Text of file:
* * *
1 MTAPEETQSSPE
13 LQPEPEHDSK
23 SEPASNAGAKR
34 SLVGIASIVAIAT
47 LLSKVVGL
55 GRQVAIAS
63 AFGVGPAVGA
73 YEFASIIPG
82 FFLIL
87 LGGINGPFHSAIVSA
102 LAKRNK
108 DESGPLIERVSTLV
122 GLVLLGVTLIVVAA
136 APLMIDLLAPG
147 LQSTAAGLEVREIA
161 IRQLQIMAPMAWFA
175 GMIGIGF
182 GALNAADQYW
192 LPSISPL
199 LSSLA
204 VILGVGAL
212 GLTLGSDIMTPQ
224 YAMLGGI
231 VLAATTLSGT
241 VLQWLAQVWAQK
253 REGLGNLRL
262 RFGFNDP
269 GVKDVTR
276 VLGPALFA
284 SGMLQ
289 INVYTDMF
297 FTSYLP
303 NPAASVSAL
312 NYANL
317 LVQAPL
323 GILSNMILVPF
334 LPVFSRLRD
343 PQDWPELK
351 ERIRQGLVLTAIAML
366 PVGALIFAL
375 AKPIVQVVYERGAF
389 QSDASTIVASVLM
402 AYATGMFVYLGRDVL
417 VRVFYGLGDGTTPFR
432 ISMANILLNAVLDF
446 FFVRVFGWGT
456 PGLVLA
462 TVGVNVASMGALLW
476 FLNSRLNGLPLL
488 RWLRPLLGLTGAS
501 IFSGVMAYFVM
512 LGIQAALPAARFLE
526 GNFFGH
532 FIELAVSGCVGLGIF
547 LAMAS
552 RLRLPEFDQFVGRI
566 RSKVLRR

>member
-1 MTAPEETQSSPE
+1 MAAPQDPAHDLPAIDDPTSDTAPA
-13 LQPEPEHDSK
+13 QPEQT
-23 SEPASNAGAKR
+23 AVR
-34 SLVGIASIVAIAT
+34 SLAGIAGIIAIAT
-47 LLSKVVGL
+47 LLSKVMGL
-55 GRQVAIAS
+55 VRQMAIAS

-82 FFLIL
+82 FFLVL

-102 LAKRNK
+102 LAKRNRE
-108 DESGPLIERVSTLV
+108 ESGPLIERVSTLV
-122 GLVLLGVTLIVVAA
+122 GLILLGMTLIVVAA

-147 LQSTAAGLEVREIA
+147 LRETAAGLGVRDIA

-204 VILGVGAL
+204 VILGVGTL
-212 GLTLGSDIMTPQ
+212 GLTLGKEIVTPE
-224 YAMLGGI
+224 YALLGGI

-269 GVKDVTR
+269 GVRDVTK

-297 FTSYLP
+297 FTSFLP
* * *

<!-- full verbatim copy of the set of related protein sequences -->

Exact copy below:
1 MTAPEETQSSPE
13 LQPEPEHDSK
23 SEPASNAGAKR
34 SLVGIASIVAIAT
47 LLSKVVGL
55 GRQVAIAS
63 AFGVGPAVGA
73 YEFASIIPG
82 FFLIL
87 LGGINGPFHSAIVSA
102 LAKRNK
108 DESGPLIERVSTLV
122 GLVLLGVTLIVVAA
136 APLMIDLLAPG
147 LQSTAAGLEVREIA
161 IRQLQIMAPMAWFA
175 GMIGIGF
182 GALNAADQYW
192 LPSISPL
199 LSSLA
204 VILGVGAL
212 GLTLGSDIMTPQ
224 YAMLGGI
231 VLAATTLSGT
241 VLQWLAQVWAQK
253 REGLGNLRL
262 RFGFNDP
269 GVKDVTR
276 VLGPALFA
284 SGMLQ
289 INVYTDMF
297 FTSYLP
303 NPAASVSAL
312 NYANL
317 LVQAPL
323 GILSNMILVPF
334 LPVFSRLRD
343 PQDWPELK
351 ERIRQGLVLTAIAML
366 PVGALIFAL
375 AKPIVQVVYERGAF
389 QSDASTIVASVLM
402 AYATGMFVYLGRDVL
417 VRVFYGLGDGTTPFR
432 ISMANILLNAVLDF
446 FFVRVFGWGT
456 PGLVLA
462 TVGVNVASMGALLW
476 FLNSRLNGLPLL
488 RWLRPLLGLTGAS
501 IFSGVMAYFVM
512 LGIQAALPAARFLE
526 GNFFGH
532 FIELAVSGCVGLGIF
547 LAMAS
552 RLRLPEFDQFVGRI
566 RSKVLRR

>member
-1 MTAPEETQSSPE
+1 MAAPQDPAHDLPAIDDPTSDTAPA
-13 LQPEPEHDSK
+13 QPEQT
-23 SEPASNAGAKR
+23 AVR
-34 SLVGIASIVAIAT
+34 SLAGIAGIIAIAT
-47 LLSKVVGL
+47 LLSKVMGL
-55 GRQVAIAS
+55 VRQMAIAS

-82 FFLIL
+82 FFLVL

-102 LAKRNK
+102 LAKRNRE
-108 DESGPLIERVSTLV
+108 ESGPLIERVSTLV
-122 GLVLLGVTLIVVAA
+122 GLILLGMTLIVVAA

-147 LQSTAAGLEVREIA
+147 LRETAAGLGVRDIA

-204 VILGVGAL
+204 VILGVGTL
-212 GLTLGSDIMTPQ
+212 GLTLGKEIVTPE
-224 YAMLGGI
+224 YALLGGI

-269 GVKDVTR
+269 GVRDVTK

-297 FTSYLP
+297 FTSFLP